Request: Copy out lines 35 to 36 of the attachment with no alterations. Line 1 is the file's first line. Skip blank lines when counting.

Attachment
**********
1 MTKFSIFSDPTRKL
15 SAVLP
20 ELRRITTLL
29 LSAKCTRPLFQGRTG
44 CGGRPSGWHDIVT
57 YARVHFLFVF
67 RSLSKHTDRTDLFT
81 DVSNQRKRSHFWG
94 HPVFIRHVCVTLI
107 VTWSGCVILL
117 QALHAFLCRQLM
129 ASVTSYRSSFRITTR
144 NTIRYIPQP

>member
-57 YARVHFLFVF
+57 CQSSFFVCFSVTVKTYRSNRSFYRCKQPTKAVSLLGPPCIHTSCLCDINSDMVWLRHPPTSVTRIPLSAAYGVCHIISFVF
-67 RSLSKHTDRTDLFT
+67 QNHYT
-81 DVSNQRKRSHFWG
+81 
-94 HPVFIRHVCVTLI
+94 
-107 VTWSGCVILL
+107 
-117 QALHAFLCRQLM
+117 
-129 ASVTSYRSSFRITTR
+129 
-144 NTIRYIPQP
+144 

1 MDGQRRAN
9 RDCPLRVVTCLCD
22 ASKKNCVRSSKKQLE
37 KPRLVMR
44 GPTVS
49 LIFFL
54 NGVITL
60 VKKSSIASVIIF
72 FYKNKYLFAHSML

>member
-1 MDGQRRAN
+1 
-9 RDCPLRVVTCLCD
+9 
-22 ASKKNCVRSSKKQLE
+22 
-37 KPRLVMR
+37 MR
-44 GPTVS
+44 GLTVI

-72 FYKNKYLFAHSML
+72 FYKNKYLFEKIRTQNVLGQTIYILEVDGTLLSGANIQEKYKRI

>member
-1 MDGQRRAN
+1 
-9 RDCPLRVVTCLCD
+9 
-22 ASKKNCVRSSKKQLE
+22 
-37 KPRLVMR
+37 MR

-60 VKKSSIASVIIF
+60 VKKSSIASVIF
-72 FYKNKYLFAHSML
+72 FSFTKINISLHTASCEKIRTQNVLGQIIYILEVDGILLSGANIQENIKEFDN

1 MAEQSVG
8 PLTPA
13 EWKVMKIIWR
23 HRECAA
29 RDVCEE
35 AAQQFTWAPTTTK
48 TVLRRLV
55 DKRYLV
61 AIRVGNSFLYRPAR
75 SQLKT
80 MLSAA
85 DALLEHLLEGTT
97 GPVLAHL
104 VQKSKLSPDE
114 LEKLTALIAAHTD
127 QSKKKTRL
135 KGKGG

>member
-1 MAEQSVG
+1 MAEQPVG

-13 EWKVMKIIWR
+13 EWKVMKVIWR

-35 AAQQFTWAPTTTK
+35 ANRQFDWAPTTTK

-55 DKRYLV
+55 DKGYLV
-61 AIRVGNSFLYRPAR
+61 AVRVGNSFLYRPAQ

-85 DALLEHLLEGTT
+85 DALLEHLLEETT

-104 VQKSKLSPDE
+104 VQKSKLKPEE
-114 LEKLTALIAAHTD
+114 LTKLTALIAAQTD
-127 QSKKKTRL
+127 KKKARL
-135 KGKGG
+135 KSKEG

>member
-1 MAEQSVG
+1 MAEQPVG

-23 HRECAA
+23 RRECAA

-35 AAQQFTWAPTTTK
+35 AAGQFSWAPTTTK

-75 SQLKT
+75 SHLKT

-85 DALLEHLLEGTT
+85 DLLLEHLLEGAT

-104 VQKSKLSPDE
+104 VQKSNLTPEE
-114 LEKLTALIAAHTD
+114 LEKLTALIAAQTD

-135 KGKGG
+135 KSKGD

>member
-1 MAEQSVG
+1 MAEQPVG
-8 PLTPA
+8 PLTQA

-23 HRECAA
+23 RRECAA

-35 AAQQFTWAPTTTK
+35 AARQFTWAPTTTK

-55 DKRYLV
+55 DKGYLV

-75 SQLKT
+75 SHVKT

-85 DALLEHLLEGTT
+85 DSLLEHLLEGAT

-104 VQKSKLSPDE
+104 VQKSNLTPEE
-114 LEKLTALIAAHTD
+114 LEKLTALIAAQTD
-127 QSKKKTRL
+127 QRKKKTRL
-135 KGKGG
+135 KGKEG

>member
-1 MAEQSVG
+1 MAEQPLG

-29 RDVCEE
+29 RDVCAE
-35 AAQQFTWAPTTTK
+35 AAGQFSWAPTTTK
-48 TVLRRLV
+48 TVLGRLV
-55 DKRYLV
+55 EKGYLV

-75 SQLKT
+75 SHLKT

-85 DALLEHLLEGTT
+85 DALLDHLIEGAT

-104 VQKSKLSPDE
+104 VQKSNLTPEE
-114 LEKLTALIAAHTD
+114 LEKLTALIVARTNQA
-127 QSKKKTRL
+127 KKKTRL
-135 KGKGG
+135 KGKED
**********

44 GPTVS
49 LIFFL